[1, 2] (1) He claims that the evidence shows that the city had lost its prescriptive rights to the use of all the waters of Sawpit and Maple Canyons by a non-user for a period of over five years of a portion of said waters, and by a change in the location of the pipe line. The plaintiff bases his claim of non-user by the city on the state of disrepair of the system prior to its reconstruction and replacement by reason of which it is claimed that some of the waters leaked through the pipe line and flowed down the natural channel to the plaintiff's land. The evidence is sufficient to support the city's right to divert all of the waters. By the use herein of the term "all of the waters", no inclusion of the surplus waters as defined by the trial court is intended. The burden was on the plaintiff to prove his right to the use of any part of the waters seeping through the system and claimed to have been abandoned by the city. ( Lema v. Ferrari, 27 Cal.App.2d 65, 73 [ 80 P.2d 157].) There is no evidence of non-user to the extent that it may be said the city's prescriptive right to divert all such waters had been lost by abandonment. On the contrary, the evidence shows that the city had been diligent in making repairs, and that only when the state of the system indicated that repairs would no longer be an economical method of maintaining it, replacement and reconstruction of the system was undertaken. The facts, therefore, are not such as to call forth the application of the doctrine successfully invoked in the case of Dannenbrink v. Burger, 23 Cal.App. 587 [ 138 P. 751]. Here there was no seepage of water from the city's diversion and pipe line system which continued uninterruptedly for a period of time sufficient to establish a prescriptive title in one who had actually appropriated or used such escaping waters.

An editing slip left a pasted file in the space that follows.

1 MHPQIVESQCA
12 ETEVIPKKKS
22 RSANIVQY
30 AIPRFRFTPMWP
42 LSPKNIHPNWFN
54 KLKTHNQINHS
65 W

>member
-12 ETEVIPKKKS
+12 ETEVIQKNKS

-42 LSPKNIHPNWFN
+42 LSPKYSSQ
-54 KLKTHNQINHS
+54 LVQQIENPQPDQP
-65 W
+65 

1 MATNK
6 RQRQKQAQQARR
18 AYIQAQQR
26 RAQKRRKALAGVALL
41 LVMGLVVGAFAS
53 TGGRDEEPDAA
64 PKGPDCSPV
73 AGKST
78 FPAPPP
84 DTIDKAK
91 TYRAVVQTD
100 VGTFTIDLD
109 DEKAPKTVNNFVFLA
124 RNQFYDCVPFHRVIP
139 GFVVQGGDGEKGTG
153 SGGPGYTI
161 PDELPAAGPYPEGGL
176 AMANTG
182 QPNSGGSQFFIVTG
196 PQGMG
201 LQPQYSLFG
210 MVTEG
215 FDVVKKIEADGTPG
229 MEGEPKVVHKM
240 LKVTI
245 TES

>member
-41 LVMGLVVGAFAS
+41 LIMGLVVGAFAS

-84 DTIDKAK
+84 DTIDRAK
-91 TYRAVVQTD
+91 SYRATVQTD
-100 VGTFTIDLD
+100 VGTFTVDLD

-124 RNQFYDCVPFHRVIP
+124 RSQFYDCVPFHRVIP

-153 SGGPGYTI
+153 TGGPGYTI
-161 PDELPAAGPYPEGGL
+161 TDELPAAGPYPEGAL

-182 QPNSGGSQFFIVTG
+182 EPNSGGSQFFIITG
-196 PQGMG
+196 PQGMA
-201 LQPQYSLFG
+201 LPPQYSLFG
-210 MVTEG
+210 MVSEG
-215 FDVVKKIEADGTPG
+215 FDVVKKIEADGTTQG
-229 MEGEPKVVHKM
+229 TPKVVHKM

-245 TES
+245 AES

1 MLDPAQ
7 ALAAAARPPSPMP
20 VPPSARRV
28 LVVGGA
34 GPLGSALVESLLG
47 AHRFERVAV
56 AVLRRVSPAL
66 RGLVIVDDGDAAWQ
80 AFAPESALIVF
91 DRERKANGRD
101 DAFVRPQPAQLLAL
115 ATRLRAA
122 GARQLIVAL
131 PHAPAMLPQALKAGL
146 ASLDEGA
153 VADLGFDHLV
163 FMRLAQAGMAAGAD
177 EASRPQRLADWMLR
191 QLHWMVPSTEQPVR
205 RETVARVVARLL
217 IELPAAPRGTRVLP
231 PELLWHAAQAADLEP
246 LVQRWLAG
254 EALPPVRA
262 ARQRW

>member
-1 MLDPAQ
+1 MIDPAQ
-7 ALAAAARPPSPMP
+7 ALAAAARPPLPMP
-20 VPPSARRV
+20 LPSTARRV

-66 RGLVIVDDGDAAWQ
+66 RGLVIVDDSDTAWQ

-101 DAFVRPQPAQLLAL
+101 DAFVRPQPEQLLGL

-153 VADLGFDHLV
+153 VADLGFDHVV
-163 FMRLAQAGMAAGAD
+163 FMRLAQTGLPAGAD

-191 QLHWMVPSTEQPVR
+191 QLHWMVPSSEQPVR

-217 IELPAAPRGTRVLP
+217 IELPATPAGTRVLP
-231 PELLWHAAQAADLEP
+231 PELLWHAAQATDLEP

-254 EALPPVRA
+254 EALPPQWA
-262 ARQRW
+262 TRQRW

It is also contended that the change in the place of location of the pipe line in a few places forfeited the city's prescriptive easement to maintain the pipe line on the plaintiff's land. There was not such a substantial deviation in the place or alteration in the use and enjoyment of the easement as would call for the application of the cases relied on by the plaintiff. Such cases as Allen v. San Jose Land Water Co., 92 Cal. 138 [28 P. 215, 15 L.R.A. 93]; Joseph v. Ager, 108 Cal. 517 [41 P. 422]; North Fork Water Co. v. Edwards, 121 Cal. 662 [54 P. 69]; Vestal v. Young, 147 Cal. 715 [ 82 P. 381]; Winslow v. City of Vallejo, 148 Cal. 723 [ 84 P. 191, 113 Am. St. Rep. 349, 7 Ann. Cas. 851, 5 L.R.A. (N.S.) 851]; Felsenthal v. Warring, 40 Cal.App. 119 [ 180 P. 67], are to the effect that the nature of the enjoyment measures the extent of the rights under a general grant or a prescriptive easement, and precludes a subsequent alteration in or deviation from the place, mode or manner of its enjoyment. (See, also, 1 Wiel on Water Rights, 3d ed., sec. 581; Scott v. Fruit Growers Supply Co., 202 Cal. 47 [ 258 P. 1095]; Anderson v. Southern Cal. Edison Co., 77 Cal.App. 328, 335 [ 246 P. 559].) The same cases, however, affirm that the change must be material either in the nature or the extent of the servitude imposed.  Those cases (see, also, Ware v. Walker, 70 Cal. 591 [12 P. 475]; Jones on Easements, secs. 811, 826, 828, 830), likewise state the well recognized rule that an express or implied grant of an easement carries with it certain secondary easements essential to its enjoyment, such as the right to make repairs, renewals, and replacements. Such incidental easements may be exercised so long as the owner thereof uses reasonable care and does not increase the burden on or go beyond the boundaries of the servient tenement, or make any material changes therein. In such cases it has been recognized that an insubstantial change in the location of the means of diversion will not destroy the easement. In this case, wherever the location was shifted, it is not shown that the pipe line was placed on land over which the defendant had no right whatever. The trial court found on substantial evidence that the defendant city was entitled to the use of said ten and twenty foot strips in the enjoyment of its easements for the location and maintenance of its pipe line, and limited the city's right to lay pipe within the confines of such strips. The defendant was within the prescribed limits when it reconstructed the pipe system. The evidence shows that it has not appropriated any land of the plaintiff different from that to which its easements attached within the meaning of the holding in the cases of Vestal v. Young and Felsenthal v. Warring, supra. The city, therefore, has not occupied any property to which it was not entitled.